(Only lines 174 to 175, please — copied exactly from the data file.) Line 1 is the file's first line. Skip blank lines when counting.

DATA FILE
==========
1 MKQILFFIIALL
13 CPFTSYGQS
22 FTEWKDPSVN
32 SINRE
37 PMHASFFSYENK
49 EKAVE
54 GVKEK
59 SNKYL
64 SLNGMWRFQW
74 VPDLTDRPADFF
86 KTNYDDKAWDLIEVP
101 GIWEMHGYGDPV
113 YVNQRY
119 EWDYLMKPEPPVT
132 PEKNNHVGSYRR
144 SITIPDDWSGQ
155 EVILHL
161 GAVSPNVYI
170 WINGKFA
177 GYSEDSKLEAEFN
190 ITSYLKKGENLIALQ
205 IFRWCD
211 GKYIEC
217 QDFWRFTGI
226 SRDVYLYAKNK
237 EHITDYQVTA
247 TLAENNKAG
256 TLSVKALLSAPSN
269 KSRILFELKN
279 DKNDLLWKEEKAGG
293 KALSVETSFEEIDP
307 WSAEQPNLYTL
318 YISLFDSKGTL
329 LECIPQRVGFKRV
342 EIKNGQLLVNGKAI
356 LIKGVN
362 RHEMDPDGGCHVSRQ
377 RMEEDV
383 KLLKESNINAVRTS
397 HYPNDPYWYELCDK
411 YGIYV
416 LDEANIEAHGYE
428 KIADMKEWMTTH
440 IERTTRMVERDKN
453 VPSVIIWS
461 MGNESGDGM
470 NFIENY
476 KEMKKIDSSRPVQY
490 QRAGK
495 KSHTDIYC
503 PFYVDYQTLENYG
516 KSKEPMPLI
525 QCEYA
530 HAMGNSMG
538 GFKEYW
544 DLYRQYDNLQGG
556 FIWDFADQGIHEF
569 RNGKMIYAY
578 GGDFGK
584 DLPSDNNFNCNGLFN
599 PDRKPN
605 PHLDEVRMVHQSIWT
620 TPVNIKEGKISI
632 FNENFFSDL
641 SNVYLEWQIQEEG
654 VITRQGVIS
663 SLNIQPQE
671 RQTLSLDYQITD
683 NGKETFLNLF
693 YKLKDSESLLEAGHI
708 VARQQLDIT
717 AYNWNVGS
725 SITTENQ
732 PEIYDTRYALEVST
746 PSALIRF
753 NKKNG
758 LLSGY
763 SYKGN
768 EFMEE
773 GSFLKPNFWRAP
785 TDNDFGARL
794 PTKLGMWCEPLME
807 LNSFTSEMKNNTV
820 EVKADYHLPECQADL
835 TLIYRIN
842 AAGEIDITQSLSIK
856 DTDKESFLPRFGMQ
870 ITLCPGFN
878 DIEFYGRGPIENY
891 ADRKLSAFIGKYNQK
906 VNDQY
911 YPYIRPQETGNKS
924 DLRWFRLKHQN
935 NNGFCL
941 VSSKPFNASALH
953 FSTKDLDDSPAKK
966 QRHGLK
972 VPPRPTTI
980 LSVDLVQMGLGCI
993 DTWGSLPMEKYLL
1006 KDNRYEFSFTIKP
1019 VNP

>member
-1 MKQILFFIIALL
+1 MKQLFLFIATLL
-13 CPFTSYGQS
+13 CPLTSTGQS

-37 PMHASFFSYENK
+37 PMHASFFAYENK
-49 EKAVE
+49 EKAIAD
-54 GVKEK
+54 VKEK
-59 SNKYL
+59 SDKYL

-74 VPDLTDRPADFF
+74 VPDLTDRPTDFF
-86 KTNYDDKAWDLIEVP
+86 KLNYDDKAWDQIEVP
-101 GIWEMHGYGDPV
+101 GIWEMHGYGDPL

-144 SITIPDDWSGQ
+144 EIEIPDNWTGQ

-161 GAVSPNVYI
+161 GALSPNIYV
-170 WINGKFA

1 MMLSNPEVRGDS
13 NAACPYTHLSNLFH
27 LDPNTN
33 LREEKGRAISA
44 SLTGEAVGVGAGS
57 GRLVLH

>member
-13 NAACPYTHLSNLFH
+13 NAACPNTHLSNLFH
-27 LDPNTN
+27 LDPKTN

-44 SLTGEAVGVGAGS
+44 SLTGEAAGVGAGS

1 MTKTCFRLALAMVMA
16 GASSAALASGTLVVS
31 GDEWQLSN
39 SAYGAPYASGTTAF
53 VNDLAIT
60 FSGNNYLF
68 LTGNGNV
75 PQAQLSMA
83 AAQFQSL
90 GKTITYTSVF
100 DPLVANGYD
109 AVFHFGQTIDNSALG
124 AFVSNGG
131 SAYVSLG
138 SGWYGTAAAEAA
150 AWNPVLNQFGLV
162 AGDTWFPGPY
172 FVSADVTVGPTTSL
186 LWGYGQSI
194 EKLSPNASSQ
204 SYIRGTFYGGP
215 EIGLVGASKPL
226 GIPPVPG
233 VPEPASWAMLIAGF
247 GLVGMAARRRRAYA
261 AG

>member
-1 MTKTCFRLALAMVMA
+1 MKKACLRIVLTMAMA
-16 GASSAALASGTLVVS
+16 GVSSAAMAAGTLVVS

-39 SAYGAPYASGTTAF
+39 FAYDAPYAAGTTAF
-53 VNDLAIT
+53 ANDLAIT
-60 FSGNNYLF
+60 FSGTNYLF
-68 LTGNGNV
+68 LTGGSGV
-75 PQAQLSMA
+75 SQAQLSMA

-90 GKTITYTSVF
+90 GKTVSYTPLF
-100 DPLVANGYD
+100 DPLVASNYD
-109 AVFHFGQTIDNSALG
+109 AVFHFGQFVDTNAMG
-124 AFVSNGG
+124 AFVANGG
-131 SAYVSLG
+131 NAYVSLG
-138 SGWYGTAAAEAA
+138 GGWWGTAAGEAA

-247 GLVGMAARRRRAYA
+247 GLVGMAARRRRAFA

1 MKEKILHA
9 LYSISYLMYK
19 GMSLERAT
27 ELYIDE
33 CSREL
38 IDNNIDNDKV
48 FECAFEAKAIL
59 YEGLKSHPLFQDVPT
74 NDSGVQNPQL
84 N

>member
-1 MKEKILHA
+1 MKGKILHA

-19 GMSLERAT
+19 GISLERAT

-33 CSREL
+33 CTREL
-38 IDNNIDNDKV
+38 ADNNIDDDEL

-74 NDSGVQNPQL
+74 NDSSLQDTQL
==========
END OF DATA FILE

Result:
+53 ANDLAIT
-60 FSGNNYLF